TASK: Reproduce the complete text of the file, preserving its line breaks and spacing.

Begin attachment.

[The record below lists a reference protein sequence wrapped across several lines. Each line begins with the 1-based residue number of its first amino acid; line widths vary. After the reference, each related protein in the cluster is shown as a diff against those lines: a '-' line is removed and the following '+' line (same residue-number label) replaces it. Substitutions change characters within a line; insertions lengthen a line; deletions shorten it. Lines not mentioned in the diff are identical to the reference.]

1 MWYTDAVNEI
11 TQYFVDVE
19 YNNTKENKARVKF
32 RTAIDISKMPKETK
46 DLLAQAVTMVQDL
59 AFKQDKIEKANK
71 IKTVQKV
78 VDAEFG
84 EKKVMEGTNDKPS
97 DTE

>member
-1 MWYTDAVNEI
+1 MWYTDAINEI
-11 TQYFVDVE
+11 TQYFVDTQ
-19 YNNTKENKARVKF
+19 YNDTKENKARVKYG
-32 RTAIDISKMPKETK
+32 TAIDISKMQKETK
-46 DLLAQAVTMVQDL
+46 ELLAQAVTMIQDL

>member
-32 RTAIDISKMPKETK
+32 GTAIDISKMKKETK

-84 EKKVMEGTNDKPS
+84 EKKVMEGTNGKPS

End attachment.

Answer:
[The record below lists a reference protein sequence wrapped across several lines. Each line begins with the 1-based residue number of its first amino acid; line widths vary. After the reference, each related protein in the cluster is shown as a diff against those lines: a '-' line is removed and the following '+' line (same residue-number label) replaces it. Substitutions change characters within a line; insertions lengthen a line; deletions shorten it. Lines not mentioned in the diff are identical to the reference.]

1 MWYTDAVNEI
11 TQYFVDVE
19 YNNTKENKARVKF
32 RTAIDISKMPKETK
46 DLLAQAVTMVQDL
59 AFKQDKIEKANK
71 IKTVQKV
78 VDAEFG
84 EKKVMEGTNDKPS
97 DTE

>member
-1 MWYTDAVNEI
+1 MWYTDAINEI
-11 TQYFVDVE
+11 TQYFVDTQ
-19 YNNTKENKARVKF
+19 YNDTKENKARVKYG
-32 RTAIDISKMPKETK
+32 TAIDISKMQKETK
-46 DLLAQAVTMVQDL
+46 ELLAQAVTMIQDL

>member
-32 RTAIDISKMPKETK
+32 GTAIDISKMKKETK

-84 EKKVMEGTNDKPS
+84 EKKVMEGTNGKPS